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When You Doubt Your OCD Diagnosis—Fears debunked

7 min read
Alegra Kastens, M.A., LMFT

This is a guest post by Alegra Kastens, a licensed Marriage and Family Therapist who founded the Center for OCD, Anxiety, and Eating Disorders.

OCD is a disorder full of doubt. Repetitive and persistent unwanted thoughts, images, and urges (obsessions) that those with OCD experience cast immense doubt and uncertainty on the sufferer. What if I’m not in the “right” relationship? Could I be a sexual predator? Am I going to snap and harm someone? What if my baby dies in their sleep? Am I not really gay and lying to everyone? 

Obsessions are full of doubt, but the doubt does not end there. Many people with OCD end up doubting their diagnosis, which is frightening when they consider what that could mean for them. If the diagnosis is inaccurate, does this make the content of my obsessions true? There is likely nothing scarier for the person with OCD who is so horrified by their obsessions! OCD defies logic much of the time. Even when a person has been diagnosed by a mental health professional, they (and their sticky, creative brain) may come up with a myriad of reasons as to why that diagnosis could be inaccurate. 

As a therapist specializing in the treatment of OCD, I see the following fears arise frequently in my clients. I also experienced some of them firsthand when I was in the depths of my own suffering with OCD. Let’s debunk them!

Intrusive Thoughts – Phrases and Commands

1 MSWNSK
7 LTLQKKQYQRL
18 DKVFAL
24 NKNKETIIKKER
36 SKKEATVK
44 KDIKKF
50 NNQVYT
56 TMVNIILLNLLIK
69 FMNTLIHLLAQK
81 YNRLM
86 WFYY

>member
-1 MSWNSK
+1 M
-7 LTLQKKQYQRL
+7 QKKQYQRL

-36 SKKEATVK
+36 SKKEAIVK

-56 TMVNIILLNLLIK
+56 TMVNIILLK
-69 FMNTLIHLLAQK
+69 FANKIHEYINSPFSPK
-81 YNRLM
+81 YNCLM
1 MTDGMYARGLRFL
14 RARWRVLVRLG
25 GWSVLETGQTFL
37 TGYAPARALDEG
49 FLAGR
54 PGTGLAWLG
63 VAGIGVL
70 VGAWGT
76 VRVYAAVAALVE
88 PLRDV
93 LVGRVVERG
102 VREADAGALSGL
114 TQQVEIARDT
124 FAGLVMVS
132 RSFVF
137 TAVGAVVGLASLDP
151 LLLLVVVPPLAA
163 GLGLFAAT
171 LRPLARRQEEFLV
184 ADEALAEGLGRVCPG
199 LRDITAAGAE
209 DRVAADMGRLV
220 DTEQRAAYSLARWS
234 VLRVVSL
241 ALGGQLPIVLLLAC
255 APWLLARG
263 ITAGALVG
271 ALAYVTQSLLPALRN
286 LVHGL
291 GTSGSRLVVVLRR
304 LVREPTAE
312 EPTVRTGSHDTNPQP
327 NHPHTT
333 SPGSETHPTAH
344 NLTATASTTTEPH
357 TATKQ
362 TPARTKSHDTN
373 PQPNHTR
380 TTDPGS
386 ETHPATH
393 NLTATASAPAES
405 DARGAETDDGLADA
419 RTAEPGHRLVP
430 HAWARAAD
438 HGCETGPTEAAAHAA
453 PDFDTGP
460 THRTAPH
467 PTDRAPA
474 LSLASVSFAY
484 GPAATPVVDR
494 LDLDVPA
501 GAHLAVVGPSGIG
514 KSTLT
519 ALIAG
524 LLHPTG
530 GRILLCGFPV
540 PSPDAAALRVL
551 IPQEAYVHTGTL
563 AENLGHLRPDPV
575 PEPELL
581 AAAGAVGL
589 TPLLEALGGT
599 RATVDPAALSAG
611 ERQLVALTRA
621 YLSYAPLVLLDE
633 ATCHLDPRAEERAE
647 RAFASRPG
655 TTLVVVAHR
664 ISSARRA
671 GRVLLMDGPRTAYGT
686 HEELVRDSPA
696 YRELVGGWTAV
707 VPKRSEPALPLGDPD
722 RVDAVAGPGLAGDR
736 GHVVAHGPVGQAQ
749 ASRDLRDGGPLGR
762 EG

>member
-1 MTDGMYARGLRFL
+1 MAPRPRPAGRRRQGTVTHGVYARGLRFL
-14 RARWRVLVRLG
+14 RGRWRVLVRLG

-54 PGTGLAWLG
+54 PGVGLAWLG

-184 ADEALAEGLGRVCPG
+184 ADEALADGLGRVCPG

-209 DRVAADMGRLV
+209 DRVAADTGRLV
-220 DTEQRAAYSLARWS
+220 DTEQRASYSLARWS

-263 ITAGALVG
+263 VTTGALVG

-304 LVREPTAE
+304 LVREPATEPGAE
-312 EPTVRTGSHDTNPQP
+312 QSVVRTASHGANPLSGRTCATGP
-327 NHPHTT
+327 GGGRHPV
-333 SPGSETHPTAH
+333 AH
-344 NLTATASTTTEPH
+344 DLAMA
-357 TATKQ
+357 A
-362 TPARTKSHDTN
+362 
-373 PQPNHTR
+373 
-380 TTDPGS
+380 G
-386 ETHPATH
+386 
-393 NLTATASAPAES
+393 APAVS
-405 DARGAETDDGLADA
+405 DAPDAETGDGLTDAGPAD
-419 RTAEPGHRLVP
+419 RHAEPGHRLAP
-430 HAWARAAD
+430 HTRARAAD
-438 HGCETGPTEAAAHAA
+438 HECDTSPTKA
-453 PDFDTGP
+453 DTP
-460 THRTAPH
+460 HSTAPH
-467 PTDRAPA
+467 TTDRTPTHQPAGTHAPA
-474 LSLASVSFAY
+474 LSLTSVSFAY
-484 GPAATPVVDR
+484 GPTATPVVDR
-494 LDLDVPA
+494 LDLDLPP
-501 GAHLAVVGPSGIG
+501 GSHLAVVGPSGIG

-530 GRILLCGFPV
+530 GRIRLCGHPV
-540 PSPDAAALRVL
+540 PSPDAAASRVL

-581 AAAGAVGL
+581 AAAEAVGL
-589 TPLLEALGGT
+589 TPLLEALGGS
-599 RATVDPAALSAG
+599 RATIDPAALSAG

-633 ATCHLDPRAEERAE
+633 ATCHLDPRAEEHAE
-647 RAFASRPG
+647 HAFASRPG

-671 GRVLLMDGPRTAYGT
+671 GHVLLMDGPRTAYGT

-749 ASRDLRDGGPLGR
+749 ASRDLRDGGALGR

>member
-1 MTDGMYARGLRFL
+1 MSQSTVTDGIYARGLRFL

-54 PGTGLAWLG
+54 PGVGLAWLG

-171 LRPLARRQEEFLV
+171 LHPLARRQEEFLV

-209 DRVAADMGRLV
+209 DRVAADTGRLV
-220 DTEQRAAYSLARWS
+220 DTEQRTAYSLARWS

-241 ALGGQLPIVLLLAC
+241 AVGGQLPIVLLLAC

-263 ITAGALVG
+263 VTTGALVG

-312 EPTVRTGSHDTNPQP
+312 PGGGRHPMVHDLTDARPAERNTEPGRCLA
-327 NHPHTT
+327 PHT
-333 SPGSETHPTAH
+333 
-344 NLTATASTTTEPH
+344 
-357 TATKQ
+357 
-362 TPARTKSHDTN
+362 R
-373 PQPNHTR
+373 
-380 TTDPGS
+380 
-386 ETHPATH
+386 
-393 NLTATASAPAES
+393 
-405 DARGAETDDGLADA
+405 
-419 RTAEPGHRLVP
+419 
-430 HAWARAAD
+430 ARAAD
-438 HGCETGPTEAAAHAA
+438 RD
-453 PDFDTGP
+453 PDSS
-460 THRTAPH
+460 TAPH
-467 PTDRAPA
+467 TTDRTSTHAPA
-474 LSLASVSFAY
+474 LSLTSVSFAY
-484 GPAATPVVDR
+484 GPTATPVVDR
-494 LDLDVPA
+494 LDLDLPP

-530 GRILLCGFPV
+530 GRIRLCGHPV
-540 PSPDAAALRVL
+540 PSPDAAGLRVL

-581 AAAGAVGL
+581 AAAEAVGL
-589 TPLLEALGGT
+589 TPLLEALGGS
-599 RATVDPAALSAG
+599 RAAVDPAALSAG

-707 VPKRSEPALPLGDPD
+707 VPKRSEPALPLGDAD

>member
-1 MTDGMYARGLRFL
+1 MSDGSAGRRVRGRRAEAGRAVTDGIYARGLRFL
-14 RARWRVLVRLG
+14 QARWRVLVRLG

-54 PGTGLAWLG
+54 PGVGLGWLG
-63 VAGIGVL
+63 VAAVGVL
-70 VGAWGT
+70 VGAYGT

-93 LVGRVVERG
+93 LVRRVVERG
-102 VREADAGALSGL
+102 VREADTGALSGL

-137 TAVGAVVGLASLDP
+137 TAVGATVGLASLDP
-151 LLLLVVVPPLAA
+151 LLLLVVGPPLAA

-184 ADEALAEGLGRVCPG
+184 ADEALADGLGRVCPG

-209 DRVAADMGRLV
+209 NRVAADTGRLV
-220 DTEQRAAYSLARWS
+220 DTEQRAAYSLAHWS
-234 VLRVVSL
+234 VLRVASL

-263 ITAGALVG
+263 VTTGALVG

Common fear: “I get intrusive thoughts that are more like commands. Thoughts like ‘Shove that person!’ or ‘Drive off the bridge!’ pop into my mind. Is that still OCD or does that mean I actually want my thoughts?”

Fear debunked: Intrusive, unwanted thoughts do not just arise in the form of “What if?” They can arise in the form of command thoughts such as “Do it!” or “You enjoy this!” It can be a terrifying experience for the person with OCD who falsely interprets these thoughts as more meaningful and dangerous, or fears they are experiencing psychosis. The truth is that there is no limit to what the creative OCD brain will come up with. One person with OCD may have repetitive “What if I hurt someone?” thoughts whereas someone else with OCD experiences repetitive “command-like” thoughts such as “Stab them!” While the command-like thoughts feel different, the truth is that they are not inherently more dangerous or worthy of our attention than a “What if?” thought. 

A thought is a thought, which consists of words in the mind. Thoughts are not threats. They are not commands that we must act on. They are not actions. They are quite literally words. We get to decide what we do with these words, which gives us the power. Our brain can tell us to put our hands over the stove fire all day long, but the thought has no power so long as we do nothing about it. We do not have to listen to all of the noise our brains produce.

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It’s important to note that intrusive thoughts of OCD are not auditory command hallucinations that people with psychosis can experience. The person with OCD is not hallucinating. The thoughts are coming from inside of them and the person with OCD can recognize that the thoughts are ego-dystonic: opposite to their values, beliefs, and self-concept. The person with OCD is not experiencing a break from reality that a person with psychosis is.

Feelings That “Support” Thoughts